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Secretary of State Hillary Clinton’s Statement on the Completion of the Southern Sudan Referendum

January 17, 2011


The completion of a peaceful, orderly Southern Sudan referendum marks a significant achievement for the Sudanese people and a historic step toward full implementation of the 2005 Comprehensive Peace Agreement (CPA). The United States commends the millions of Southern Sudanese people who participated in this historic process, and applauds both northern and southern leaders for creating conditions that allowed voters to cast their ballots freely and without fear, intimidation, or coercion. The successful vote was also a credit to the Southern Sudan Referendum Commission, the Southern Sudan Referendum Bureau, and more than 40 countries and international organizations.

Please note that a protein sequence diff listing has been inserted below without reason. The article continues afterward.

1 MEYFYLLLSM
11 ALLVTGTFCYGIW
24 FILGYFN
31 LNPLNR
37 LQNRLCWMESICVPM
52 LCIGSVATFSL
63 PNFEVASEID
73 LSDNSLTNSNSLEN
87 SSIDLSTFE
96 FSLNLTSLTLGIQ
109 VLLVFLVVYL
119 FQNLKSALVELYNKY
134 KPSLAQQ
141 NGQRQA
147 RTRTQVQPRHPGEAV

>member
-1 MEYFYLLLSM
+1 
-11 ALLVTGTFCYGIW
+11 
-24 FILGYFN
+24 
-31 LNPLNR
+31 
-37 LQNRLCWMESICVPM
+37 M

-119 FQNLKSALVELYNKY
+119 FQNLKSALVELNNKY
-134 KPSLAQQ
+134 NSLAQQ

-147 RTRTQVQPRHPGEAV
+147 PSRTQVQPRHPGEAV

We welcome the positive statements issued in recent days by international observer missions from the African Union, Arab League, Inter-Governmental Authority on Development, European Union, and the Carter Center.As we await the official results of the referendum, we reaffirm our commitment to remain a steadfast partner to both parties as they continue to work toward full implementation of the CPA and to develop their post-CPA relationship. The parties have an opportunity to forge a durable peace between the North and the South, and to build positive relationships with the international community. We hope they will seize this moment, and the United States supports their efforts to ensure a peaceful, more prosperous future for all Sudanese.